View Poll Results: Is "lying by omission" just as bad as outright lying?

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26. You may not vote on this poll
  • Yes.

    9 34.62%
  • Yes, but only for important issues. "Little white lies" not so much.

    11 42.31%
  • No.

    3 11.54%
  • Note sure, let's discuss.

    1 3.85%
  • Other (plase explain).

    2 7.69%
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Thread: Is "lying by omission" just as bad as outright lying?

  1. #21
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    Re: Is "lying by omission" just as bad as outright lying?

    Quote Originally Posted by radcen View Post
    It does. Thanks.

    What I highlighted in red was why I provided the option in the poll about "little white lies", because I agree there are instances where it's not a big deal.
    I'm color-blind so highlighting in red is just cruel (I can see it, just not nearly as quickly as a normal person would, so I'm just pulling your leg a bit)

    The option about little white lies is a good one, but it doesn't really fit with my perspective on it. If we have two seriously bad lies, one of omission one outright, the outright lie is usually worse. For example: If I tell my wife I am not having an affair even though I am banging my secretary it is worse than saying "I was at work" while neglecting to mention that I was banging the secretary while I was at work.

    Both examples are very bad, and the results are essentially the same, but the outright lie is just a tad worse.

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    Re: Is "lying by omission" just as bad as outright lying?

    To me it's still deceitfulness.

  3. #23
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    Re: Is "lying by omission" just as bad as outright lying?

    Quote Originally Posted by radcen View Post
    Is "lying by omission" just as bad as outright lying?

    When I say "lying by omission", I mean that a person makes a statement or claim about something knowing full well that they are omitting an important piece of information that might cause the listener or reader to think less favorably about the issue.
    When it comes to weighing these things legally it depends on *what happened after the lie* or *what happened directly as a result of the lie*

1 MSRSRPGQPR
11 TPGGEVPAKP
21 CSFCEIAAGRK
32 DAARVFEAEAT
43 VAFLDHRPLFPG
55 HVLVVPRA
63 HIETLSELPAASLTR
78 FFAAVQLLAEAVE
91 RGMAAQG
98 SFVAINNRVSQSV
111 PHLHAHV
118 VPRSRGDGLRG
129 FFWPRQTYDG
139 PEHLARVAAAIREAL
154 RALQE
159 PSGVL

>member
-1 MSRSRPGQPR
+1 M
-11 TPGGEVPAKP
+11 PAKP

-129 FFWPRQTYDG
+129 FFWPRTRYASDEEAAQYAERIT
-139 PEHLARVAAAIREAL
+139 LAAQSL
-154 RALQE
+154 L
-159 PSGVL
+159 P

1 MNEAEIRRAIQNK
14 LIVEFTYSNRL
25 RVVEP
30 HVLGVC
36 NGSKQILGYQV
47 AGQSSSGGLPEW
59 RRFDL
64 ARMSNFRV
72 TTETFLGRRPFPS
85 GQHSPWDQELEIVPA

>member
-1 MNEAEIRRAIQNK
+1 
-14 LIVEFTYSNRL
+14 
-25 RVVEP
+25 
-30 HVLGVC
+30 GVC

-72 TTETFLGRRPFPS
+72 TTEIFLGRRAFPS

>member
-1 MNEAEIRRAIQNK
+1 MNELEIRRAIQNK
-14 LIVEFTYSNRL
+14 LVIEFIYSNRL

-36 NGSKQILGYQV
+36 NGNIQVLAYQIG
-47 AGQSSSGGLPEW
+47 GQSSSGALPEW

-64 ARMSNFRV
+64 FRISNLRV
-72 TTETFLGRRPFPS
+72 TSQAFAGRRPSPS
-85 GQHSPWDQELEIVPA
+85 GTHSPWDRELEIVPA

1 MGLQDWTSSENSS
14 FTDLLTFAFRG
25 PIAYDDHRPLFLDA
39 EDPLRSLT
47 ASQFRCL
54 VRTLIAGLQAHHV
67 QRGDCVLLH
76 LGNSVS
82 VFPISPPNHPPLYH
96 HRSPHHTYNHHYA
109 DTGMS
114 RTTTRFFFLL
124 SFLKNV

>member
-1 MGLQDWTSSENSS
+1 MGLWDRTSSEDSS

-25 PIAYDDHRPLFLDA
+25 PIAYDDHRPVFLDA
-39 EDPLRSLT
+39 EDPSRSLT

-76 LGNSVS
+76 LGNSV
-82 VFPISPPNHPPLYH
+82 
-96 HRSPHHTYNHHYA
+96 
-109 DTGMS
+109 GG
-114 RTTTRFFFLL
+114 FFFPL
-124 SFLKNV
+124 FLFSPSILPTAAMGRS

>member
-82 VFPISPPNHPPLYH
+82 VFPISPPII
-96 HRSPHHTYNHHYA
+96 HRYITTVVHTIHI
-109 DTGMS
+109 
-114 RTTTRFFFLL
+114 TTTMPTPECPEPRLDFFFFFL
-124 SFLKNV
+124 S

Lying itself - or omitting facts and bits of information - in and of itself isn't wrong at all. It's unethical but not illegal. The after effects are crucial.
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  4. #24
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    Re: Is "lying by omission" just as bad as outright lying?

    Quote Originally Posted by radcen View Post
    Is "lying by omission" just as bad as outright lying?

    When I say "lying by omission", I mean that a person makes a statement or claim about something knowing full well that they are omitting an important piece of information that might cause the listener or reader to think less favorably about the issue.
    It is worse. Lies by omission are far more convincing, far more subtle, and their potentiality for harm far greater. People who exercise deception as a way of life nearly always lie by omission, as it gives them an appearance of credibility they can use as currency in the discourses that bring them profit. Lies of omission are the most cunning kind of lies, and the hardest to detect and combat.

    Another danger is that lies of omission are the lies people who are uncomfortable with dishonesty are likeliest to employ in order to protect themselves from the pangs of conscience. All the benefits of lying with none of the remorse.
    Last edited by Morality Games; 10-25-11 at 07:53 PM.
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  5. #25
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    Re: Is "lying by omission" just as bad as outright lying?

    I've never told a lie, at least not that I can remember.

  6. #26
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    Re: Is "lying by omission" just as bad as outright lying?

    Quote Originally Posted by Morality Games View Post